Pfizer announced an agreement in principle to resolve a long running False Claims Act lawsuit against its subsidiary Wyeth for $785 million a few weeks ahead of trial. Wyeth engaged in the conduct at issue from 2001 to 2006 according to the amended complaint. Wyeth was acquired by Pfizer in 2009.
The United States intervened in the case in 2009. Roughly fifteen states and the District of Columbia also joined the case. Because the money at issue was paid out by Medicaid, both federal and state funds were involved. The federal False Claims Act is used to recover the federal portion of the payout, and the various states which have enacted False Claims Act statutes will share in the settlement due to the state funds at issue.
This will likely be one of the ten largest recoveries ever under the civil False Claims Act. The Medicaid Rebate Statute requires drug manufacturers to report their best price to the government to ensure the program is receiving the same discounts as other customers. The DOJ resolved a similar case against Merck, which also included allegations of kickbacks to doctors, for $650 million in 2008. Fierce Pharma had previously identified the potential liability for Pfizer in the Wyeth case as north of $2 billion. Pfizer already possesses one spot on the top ten list maintained by Taxpayers Against Fraud, occupying number three with its 2009 settlement paying $1 billion under the FCA. The Merck best price and kickback case currently occupies #8.
There were two whistleblowers involved in bringing the misconduct to the attention of the government in this case. One was a
Wyeth employee. The other was a doctor in Louisiana. The False Claims Act offers rewards of between 15 and 30 percent of the amount recovered as a result of a FCA lawsuit. Congratulations are also in order to the whistleblower law firms which helped bring this case and the Department of Justice on a hard fought battle.
Besides the large settlement, there are a few other issues brought up by the case which are worth noting:
1. Best price cases are also possible in the Medicaid context. They aren’t limited to contracts for the purchase of office products and software, where these types of cases have been more frequently seen this decade. There was a wave of best price cases for Medicaid fraud in the 2000s and it is worth remembering that these cases are still a possibility if a pharmaceutical or medical device manufacturer is engaged in wrongdoing with its pricing and rebates.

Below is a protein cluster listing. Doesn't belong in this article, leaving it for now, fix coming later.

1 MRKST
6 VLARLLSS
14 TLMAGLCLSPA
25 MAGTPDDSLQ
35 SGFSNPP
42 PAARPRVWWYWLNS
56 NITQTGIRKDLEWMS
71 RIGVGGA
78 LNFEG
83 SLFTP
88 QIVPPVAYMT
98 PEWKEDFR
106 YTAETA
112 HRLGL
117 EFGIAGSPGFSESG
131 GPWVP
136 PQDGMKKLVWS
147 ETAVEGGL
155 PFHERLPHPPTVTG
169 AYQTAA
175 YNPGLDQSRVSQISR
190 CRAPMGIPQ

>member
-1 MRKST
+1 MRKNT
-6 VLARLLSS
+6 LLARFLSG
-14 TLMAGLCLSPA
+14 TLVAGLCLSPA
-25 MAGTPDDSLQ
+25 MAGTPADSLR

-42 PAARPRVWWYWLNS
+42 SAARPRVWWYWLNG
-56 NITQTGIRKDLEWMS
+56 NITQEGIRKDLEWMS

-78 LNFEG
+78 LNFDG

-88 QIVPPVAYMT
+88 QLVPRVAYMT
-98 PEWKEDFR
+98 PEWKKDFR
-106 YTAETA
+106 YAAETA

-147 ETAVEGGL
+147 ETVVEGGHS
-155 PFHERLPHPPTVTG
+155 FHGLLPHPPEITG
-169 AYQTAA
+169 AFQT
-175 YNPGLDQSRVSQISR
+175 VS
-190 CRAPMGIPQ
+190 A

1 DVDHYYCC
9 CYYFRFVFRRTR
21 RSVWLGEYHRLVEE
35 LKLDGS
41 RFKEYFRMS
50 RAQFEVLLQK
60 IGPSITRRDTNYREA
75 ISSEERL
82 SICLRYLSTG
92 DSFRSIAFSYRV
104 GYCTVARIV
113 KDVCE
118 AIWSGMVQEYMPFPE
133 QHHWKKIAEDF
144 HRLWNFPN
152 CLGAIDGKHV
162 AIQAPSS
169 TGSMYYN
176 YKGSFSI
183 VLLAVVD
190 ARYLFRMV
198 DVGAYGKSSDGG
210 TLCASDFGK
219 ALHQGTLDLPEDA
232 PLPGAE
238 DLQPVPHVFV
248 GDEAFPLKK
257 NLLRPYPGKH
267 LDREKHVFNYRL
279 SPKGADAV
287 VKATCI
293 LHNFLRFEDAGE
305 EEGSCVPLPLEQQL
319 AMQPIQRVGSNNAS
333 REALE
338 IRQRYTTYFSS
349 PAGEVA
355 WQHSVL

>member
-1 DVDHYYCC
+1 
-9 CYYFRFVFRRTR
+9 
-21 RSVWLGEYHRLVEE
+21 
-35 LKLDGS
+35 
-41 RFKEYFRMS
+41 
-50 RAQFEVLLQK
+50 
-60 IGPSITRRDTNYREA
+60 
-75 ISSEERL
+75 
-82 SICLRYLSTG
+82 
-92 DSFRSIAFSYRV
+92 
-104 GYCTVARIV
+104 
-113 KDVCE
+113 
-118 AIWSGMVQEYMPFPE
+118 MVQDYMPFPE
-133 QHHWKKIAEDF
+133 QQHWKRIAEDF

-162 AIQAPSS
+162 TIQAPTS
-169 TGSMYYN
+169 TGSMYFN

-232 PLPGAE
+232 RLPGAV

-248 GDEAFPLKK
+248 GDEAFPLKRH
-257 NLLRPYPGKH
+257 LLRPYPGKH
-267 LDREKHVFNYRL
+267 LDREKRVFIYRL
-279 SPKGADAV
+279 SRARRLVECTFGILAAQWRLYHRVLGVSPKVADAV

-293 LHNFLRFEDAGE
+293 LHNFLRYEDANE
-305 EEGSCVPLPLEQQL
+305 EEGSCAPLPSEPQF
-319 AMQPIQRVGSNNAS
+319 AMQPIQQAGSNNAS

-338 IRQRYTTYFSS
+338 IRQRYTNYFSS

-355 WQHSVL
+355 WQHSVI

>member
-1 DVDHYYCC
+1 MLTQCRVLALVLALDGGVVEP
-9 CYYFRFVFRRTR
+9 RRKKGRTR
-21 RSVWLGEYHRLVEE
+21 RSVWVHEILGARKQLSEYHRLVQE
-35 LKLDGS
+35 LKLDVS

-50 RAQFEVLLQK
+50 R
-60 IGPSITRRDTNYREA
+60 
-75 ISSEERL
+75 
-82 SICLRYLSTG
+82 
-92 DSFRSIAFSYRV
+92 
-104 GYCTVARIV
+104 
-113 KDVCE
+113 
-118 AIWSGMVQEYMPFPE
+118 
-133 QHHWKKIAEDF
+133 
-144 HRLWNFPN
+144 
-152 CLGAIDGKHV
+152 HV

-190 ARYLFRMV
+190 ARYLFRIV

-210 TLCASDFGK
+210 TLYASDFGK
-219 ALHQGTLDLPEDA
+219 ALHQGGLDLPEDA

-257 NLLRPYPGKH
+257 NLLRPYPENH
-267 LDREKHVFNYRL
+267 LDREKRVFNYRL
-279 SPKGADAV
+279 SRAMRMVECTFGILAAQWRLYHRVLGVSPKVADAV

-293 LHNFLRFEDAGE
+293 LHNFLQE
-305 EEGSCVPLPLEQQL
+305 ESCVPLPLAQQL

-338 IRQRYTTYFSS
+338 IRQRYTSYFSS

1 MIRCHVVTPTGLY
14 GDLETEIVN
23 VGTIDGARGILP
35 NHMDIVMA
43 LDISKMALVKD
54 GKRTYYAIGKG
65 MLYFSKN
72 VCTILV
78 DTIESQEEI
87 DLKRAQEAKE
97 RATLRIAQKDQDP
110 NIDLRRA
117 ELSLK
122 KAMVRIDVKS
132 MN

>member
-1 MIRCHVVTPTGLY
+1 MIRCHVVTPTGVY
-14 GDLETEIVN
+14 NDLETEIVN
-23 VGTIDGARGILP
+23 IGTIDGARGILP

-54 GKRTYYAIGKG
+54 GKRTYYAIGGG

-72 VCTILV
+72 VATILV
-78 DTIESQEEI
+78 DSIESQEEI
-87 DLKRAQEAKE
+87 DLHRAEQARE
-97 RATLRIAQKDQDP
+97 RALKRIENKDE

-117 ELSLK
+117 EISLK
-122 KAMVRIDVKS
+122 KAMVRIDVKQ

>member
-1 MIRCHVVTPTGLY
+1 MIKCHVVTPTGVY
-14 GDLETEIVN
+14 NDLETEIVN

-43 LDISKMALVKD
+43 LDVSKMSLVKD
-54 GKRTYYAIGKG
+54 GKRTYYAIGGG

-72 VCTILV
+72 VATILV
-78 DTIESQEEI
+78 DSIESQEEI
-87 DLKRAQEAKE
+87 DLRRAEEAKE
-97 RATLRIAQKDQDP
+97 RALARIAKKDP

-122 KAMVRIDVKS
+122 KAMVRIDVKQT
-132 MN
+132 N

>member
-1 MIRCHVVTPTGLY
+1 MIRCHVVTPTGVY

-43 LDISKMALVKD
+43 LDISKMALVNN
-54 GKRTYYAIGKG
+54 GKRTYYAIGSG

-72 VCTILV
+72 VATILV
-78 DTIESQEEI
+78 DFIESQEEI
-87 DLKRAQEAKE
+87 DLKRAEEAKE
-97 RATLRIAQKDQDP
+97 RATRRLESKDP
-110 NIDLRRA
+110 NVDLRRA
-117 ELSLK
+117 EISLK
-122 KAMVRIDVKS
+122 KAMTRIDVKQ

2. Whistleblowing isn’t fast.
This case is another counterexample to the critique of whistleblowers as chasing easy money. This case was brought more than a decade ago. There was a long period before the DOJ intervention announcement and an even longer period afterward as the parties waited for a judicial decision on the viability of the lawsuit.
3. Some doctors and pharmacists have great whistleblower information.
In 2009, CBS reported that the “juiciest information” in the case was contained in transcripts recorded at the request of the company by a third-party questioning pharmacists. The bundling of the products in this case was well within the information available to doctors and pharmacists at the time, but only one reported it to the U.S. Government through the False Claims Act. Some medical staff which were aware of the conduct by Wyeth likely missed out on a big reward because they did not consult an attorney and report the company’s misconduct.
For additional information about reporting health care fraud, please contact our False Claims Act attorneys.
Update: The Financial Times has reported that the doctor whistleblower in this case is set to receive approximately $59 million as a reward for information provided to the federal government. The media is also reporting that the other relator in the case was a sales representative for AstraZeneca, a competitor of Wyeth and Pfizer, and not a Wyeth employee as was indicated in the first article that I saw.